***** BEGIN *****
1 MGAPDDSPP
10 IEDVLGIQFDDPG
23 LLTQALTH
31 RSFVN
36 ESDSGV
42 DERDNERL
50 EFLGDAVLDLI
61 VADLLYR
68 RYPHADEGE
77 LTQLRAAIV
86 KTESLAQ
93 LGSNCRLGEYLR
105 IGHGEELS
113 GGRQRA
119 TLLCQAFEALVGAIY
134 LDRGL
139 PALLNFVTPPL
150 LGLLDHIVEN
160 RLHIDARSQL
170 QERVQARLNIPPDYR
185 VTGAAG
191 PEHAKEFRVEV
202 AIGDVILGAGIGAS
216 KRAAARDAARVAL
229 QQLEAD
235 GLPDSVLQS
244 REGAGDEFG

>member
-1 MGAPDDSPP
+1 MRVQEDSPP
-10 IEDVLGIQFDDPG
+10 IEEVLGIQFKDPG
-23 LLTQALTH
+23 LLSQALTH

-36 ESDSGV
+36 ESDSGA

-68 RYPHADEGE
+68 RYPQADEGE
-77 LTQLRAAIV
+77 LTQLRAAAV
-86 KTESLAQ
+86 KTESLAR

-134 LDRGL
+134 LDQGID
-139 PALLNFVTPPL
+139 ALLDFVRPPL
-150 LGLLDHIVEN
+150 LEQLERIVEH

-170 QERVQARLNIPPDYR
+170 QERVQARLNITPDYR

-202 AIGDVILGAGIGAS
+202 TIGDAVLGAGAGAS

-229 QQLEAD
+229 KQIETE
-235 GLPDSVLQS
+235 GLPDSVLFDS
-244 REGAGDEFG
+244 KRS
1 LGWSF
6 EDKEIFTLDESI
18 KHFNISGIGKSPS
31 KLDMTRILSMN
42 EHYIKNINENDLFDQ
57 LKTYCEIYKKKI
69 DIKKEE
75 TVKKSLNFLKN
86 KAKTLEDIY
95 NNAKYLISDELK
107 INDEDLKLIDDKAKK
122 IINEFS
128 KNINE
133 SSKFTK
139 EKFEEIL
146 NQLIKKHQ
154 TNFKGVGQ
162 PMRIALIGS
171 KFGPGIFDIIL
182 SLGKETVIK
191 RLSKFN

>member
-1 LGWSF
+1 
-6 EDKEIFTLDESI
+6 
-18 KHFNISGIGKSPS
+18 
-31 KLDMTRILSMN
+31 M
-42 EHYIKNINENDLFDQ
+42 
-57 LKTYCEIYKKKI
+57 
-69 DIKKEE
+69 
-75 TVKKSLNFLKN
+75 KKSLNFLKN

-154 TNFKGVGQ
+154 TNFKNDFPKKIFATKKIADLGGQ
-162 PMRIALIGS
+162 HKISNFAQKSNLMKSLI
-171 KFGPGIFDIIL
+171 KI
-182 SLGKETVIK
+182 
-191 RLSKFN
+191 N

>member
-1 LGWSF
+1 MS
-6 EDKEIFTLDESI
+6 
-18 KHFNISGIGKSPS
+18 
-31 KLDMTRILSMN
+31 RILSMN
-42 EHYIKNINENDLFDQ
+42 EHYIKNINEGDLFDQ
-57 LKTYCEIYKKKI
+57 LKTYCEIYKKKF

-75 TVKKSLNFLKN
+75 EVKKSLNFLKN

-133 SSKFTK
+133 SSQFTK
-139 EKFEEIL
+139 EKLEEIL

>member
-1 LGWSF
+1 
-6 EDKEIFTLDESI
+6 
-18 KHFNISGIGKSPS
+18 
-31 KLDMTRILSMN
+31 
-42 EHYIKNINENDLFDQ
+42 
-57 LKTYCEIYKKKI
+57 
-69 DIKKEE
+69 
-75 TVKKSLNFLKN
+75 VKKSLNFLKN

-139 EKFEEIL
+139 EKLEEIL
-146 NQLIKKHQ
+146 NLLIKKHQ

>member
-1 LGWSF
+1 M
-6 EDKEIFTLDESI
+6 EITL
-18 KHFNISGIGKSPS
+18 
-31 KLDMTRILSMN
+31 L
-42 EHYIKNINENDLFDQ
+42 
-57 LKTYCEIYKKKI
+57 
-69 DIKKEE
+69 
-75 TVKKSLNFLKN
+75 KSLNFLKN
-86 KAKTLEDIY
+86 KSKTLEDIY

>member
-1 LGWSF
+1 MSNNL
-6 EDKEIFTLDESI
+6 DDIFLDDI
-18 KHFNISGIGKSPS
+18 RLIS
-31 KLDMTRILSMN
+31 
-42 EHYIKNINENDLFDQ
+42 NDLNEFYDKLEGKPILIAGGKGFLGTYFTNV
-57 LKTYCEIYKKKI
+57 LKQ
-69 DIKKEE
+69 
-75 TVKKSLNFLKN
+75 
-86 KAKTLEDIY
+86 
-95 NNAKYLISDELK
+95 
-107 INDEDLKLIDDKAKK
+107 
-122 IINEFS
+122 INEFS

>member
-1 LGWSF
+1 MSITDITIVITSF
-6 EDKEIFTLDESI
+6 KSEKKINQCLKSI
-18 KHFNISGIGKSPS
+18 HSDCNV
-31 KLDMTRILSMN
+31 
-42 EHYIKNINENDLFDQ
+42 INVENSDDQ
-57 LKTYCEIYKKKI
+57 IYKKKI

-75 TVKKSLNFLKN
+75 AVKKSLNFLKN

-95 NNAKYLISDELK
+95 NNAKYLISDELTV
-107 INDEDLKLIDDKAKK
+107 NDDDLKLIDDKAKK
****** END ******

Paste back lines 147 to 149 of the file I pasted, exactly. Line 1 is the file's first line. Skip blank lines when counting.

>member
-1 LGWSF
+1 M